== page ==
Mexican Cinema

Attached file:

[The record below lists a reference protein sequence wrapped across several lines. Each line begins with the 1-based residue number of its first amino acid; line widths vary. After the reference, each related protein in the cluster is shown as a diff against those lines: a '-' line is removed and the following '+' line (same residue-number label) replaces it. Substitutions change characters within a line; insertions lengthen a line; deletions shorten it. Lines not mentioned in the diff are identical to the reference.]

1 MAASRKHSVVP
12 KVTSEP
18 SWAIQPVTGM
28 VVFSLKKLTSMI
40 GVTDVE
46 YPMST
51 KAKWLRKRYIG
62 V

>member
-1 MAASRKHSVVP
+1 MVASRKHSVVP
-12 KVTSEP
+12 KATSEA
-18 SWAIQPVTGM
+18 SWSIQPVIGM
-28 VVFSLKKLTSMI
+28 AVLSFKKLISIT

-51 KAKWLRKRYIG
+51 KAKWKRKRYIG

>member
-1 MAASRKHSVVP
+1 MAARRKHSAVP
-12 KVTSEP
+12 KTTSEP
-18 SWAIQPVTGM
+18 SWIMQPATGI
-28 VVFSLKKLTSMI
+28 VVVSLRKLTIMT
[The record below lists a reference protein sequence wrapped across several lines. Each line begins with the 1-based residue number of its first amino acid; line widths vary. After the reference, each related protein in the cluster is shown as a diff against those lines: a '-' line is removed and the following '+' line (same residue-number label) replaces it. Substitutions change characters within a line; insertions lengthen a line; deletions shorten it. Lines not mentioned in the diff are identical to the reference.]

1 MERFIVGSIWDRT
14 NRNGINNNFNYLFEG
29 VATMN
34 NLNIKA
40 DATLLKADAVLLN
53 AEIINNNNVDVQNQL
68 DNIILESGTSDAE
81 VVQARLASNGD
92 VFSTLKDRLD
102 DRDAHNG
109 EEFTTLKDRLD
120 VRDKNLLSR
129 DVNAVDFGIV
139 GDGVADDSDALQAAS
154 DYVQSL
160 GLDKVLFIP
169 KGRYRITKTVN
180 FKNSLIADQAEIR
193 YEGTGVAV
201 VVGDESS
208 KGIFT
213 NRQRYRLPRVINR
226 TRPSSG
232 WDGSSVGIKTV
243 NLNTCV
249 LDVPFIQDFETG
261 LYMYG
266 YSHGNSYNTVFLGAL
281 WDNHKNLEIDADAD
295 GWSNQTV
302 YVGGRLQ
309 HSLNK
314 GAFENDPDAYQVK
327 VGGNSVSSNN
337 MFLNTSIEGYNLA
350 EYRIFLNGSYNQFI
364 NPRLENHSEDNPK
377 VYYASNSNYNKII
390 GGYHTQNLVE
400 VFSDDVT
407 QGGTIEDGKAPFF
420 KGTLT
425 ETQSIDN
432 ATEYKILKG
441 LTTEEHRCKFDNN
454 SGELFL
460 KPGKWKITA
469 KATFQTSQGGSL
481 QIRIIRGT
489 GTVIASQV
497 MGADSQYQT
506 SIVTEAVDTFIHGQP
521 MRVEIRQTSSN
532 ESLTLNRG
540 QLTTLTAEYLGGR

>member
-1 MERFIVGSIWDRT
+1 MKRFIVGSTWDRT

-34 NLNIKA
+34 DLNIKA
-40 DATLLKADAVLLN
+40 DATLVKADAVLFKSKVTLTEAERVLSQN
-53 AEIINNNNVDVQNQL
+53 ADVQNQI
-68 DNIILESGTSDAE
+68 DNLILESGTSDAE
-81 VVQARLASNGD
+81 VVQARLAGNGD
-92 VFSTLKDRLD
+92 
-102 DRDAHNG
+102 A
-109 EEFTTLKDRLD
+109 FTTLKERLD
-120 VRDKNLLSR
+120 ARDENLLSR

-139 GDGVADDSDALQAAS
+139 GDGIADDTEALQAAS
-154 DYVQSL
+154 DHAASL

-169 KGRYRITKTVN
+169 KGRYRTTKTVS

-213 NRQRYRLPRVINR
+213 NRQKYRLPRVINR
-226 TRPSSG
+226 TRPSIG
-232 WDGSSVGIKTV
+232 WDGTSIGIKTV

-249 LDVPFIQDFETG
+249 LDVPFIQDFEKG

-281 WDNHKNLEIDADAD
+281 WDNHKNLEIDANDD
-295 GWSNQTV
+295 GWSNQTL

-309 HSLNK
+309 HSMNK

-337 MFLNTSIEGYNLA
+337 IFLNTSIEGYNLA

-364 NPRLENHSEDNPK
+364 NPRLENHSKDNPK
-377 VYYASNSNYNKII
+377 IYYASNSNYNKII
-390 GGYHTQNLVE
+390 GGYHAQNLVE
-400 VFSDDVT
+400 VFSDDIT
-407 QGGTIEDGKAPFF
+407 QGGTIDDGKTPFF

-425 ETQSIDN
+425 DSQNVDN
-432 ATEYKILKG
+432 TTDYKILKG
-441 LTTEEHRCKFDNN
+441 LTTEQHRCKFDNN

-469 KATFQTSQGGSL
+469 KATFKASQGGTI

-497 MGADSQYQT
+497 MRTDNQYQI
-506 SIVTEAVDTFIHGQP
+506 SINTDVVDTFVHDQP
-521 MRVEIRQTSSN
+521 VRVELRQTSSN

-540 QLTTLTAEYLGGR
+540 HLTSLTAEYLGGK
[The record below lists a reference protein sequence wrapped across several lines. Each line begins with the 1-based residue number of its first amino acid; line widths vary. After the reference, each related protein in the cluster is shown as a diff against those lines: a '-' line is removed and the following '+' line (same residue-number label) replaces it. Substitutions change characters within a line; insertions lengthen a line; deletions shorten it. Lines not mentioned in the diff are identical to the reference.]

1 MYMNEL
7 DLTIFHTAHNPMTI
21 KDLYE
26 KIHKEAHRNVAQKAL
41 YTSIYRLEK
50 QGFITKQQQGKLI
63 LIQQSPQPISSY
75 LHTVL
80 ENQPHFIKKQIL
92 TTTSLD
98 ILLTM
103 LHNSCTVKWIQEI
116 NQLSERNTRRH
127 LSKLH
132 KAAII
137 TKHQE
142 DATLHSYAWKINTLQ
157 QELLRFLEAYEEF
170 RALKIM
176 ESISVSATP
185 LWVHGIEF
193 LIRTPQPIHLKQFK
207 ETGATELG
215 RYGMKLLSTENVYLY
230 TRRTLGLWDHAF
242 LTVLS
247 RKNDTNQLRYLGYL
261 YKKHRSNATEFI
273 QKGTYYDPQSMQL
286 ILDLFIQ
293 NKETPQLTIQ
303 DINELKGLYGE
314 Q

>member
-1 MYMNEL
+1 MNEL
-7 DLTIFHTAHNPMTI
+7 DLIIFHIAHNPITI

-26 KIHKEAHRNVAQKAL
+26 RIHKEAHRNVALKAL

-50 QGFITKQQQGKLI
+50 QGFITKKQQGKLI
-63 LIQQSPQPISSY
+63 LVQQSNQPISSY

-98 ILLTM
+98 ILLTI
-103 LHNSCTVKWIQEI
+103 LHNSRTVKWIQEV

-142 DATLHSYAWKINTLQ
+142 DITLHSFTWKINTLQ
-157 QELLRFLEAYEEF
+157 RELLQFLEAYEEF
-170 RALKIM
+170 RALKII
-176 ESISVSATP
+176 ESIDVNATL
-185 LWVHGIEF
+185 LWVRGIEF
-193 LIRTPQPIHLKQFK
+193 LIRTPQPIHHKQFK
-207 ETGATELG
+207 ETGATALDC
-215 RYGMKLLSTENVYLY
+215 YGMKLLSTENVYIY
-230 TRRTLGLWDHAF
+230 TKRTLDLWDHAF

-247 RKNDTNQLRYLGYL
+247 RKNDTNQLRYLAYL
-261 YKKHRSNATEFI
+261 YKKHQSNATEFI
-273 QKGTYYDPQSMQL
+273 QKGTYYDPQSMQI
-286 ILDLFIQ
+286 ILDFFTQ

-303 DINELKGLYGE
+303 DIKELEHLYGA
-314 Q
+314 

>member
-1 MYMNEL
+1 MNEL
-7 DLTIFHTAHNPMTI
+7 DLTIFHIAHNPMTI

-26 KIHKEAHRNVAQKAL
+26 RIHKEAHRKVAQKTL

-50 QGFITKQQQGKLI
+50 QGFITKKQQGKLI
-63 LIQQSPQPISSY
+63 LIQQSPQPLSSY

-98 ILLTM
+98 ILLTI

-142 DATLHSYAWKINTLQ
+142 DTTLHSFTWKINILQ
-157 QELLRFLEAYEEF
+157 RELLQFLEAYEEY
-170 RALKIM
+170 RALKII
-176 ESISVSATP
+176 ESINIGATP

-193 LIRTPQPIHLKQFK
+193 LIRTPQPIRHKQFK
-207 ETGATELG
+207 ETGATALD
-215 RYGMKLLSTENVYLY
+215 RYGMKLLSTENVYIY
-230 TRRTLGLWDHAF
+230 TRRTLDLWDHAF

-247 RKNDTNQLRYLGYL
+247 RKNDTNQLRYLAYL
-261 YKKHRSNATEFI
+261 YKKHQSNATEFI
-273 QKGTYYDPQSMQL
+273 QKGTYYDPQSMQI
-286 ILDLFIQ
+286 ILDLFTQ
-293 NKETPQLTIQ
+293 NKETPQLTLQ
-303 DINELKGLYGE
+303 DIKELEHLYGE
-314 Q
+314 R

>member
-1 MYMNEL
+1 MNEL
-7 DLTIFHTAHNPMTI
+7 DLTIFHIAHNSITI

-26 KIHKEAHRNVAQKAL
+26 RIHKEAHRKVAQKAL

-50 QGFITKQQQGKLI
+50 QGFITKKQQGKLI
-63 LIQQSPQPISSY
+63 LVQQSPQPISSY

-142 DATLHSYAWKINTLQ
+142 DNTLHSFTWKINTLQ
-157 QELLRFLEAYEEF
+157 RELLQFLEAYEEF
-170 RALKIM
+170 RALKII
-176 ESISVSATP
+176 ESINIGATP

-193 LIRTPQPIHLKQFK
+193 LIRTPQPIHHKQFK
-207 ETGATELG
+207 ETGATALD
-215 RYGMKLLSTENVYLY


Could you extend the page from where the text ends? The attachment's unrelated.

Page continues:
Mexican Cinema is currently composed by a history, values modified throughout time, an industry and an infinite number of topics, each corresponding to a certain moment in history, ideology, economy and politics. Mexican cinema has had at least four phases related to the country’s historical moment. Although at first, Mexican cinema didn’t have the development and support that the United States industry had achieved since silent films, until the birth of the Hollywood industry, it started to develop very discreetly during the first moments of Porfirio’s era and later during revolutionary Mexico. In 1894, Thomas Alva Edison sold his kinetoscope and in 1895, Louis Lumière in Paris showed film presentations, becoming a world event. In Mexico, only a year later, in 1896 Engineer Salvador Toscazo imported from Lyon the first cinematographic projector, beginning the exhibit in the site named “Lumiere Cinematograph”, on Jesus Street in the country’s capital. It was later transferred to Plateros on the corner with Bolivar, in what is now the historic center, at the “Salón Rojo”. In rural areas, change was much slower because during Porfirio’s era cinema only became known when Pogibet and Moulinié had free presentations for promoting films in Mexico’s provinces. During the Revolution, people lost interest in cinema because of the movement’s importance, although many of the revolutionaries’ images are preserved thanks to the effort of photographers and those who had begun this cinematic industry and had purchased cameras and projectors. In 1926, sound films appeared in the world and it wasn’t until 1930 when Mexico produced its first sound film named “Más Fuerte que el Deber”. Significant in 1936 was the premier of the film “Alla en el Rancho Grande”. It is important to put into context the moment when the so-called golden age of Mexican films appears or begins to forge, because in the first years after the Revolution, the Mexico that was being structured was in search of nationalist values, the cinema promoting native values appeared with great strength, which would also coincide with the political efforts to integrate Indian people into the development process and reclaim national values. The history of Indian-promoting cinema dates from the first years of last century; in the era of silent cinema, Yucatan native Carlos Martinez Arrendondo became interested in recognizing and worshiping the life of prehispanic worlds, attempting to highlight the values of such cultures in such movies as “Tiempos Mayas”; a film edited in 1912 and filmed in the Opichen estate, narrating the adventures of a Maya man and his love affairs. “La Voz de la Raza” from 1912 also makes reference to a young Maya couple trying to consummate their love. Also, the interest for this type of cinema becomes more present; Manuel de la Bandera directed “Cuauhtémoc” in 1916, touching the subject of the conquest’s cruelty. Nobody had made a proposal recognizing the violence of this national episode before, and the importance it had for the development of national culture. During the 1930’s, Soviet Eisenstein made a movie called “¡Que Viva México!” with the interest of offering visual narratives of richer and more profound content to the public. From that, Carlos Navarro, for example, got inspiration to film his “Janitzio” in 1934; and Chano Urueta directed “La Noche de los Mayas”. Emilio “El Indio” Fernandez offered his classic creation “Maria Candelaria” in 1943. There was a special interest of filmmakers to offer realist movies, speaking about the problems that the State had ignored for a long time and pretended to defend, at least it said so. For example, in “La Noche de los Mayas”, the director made an effort for the dialogues to be in ancient Spanish, giving realism to the dialogues. The Indian world was conceived differently regarding the material reality it was living in, abandonment and discrimination from the groups in power, especially by the State and the ignorance of their rights. However, the feelings of this nature in the world were not different from human nature, love; suffering might also be common, but more intense because society didn’t lend its help to poverty and ignorance. “Janitzio” was another movie that prompted interest to the inequality of a society that boasted being civilized. On the other hand, the interpretation of renowned filmmakers consolidated with the treatment given to Tizoc and Macario, but from the official standpoint, the Instituto Nacional Indigenista promoted films like “Carnaval Chamula” by Jose Baez Esponda and “Misión de Chichimecas” by Nacho Lopez, centering on authentic Indian customs and traditions Of the same era we must consider productions such as “Santa” directed by Antonio Moreno and “Sobre las Olas” from 1932 by Miguel Zacarias and Rápale J. Sevilla. Since then, we can speak of an industry whose main interest was exposing what it then considered national values; while some directors made an emphasis on life in the fields and the ideals of purity, work and social justice, others centered on more urban themes that consolidated as the ones projected during the 40’s and 50’s. Coinciding with the country’s industrialization, spectators could no longer completely identify with rural life, but rather with the growing working class that was struggling to achieve an economic status for improving their quality of life. The golden age of cinema (1939-1945) was centered on topics like poverty, the struggles of urban life, social injustice and the idealization of moral values like love and happiness, making fundamental differences between men and women in a society that was formed pretending to give each gender a well defined role within society. From 1946 to 1950, life in the city was presented with accuracies and errors, there appeared films of “easy” women and poor neighborhoods, highlighting the loss of moral values, where the city and the search for a better future, fashion and fun, had lost women and men, turning them into negative beings for society. The emblematic films of this era are “Los Tres Garcia” from 1946 and “Nosotros los Pobres” from 1947. On an international level, Mexican cinema had reached prestige and one of the most representative figures of the industry was Indio Fernandez, whose narrative had moved the national scene, with the topics of the people, Indians and injustice. However, by the end of the 40’s and beginning of the 50’s, there were great changes in the industry because the films from United States had gained recognition and economic power, while television was appearing and leading to a new form of entertainment. Industry started to weaken because of the vast competition from United States, as well as investments and the need of new topics. The decade of the 60’s arrived with emblematic changes in Mexican society, and with echoes of influences that consolidated in the rest of the world as flags of identity in different social groups: women’s liberation, industrialization and the middle class, sometimes seen as a threat to traditional values of country’s as ours, therefore, cinema played its role by producing movies dedicated to morally alerting society about the danger of such liberation with movies like “Cuando los hijos se van”. Within the government, power over the cinematography industry had consolidated and by law became controlled by the Secretaría de Gobernación, all movies required the authorization of themes and contents. While in countries like United States, France and Italy, the treatment of topics was more direct and realist, in Mexico films faced censorship, as well as the power of the Trabajadores de la Producción Cinematográfica union, controlling most of the production and limiting the access of new proposals and filmmakers. During the decade of the 60’s until the 70’s, there were poor productions, low budgets and scarce thematic value but still kept its presence in film theaters for a constantly more beaten middle and low class. During the 1970’s, films were in the hands of three State producers: Conacine, Conacite I and II, although it was an era when the State invested resources and achieved to reorganize the industry, allowing creations such as “El Castillo de la Pureza” from 1972 directed by Arturo Ripstein, “Canoa” by Felipe Cazals from 1975 and “El Apando”, of the same year and director. Between 1976 and 1988 there were more audacious and open proposals, such as the films about ficheras (prostitutes), although highly criticized, it sustained the industry for a long time and produced actors. Standing out are titles like “Bellas de Noche” from 1974 and “Las Ficheras” of that same year. Later, the 90’s appear to have brought a new generation of actors, directors and screenwriters that gave a new flair to Mexican cinema. In an era that has since been called “New Mexican Cinema”, consolidating productions like “De noche vienes Esmeralda” by Jaime Humberto Hermosillo in 1997, “Por si no te vuelvo a ver” by Juan Pablo Villaseñor, “La Ley de Herodes” from 1999 by Luis Estrada and others that proved on screen the need for topics reflecting the ideological and political change surfacing in Mexico’s society of the XXI century. Currently, directors like Alejandro González Iñarritu, Guillermo del Toro and Alfonso Cuaron have been pioneers in an era of international recognition. The great problems being experienced by the national industry are characterized by a great competition from North American producers, who have power based on marketing, great campaigns promoting the purchase of products associated to their season’s titles; while Mexican cinema can only compete through the talent of its creators. Artículo Producido por el Equipo Editorial Explorando México. Copyright Explorando México, Todos los Derechos Reservados. Foto: Festival Internacional de Cine Guadalajara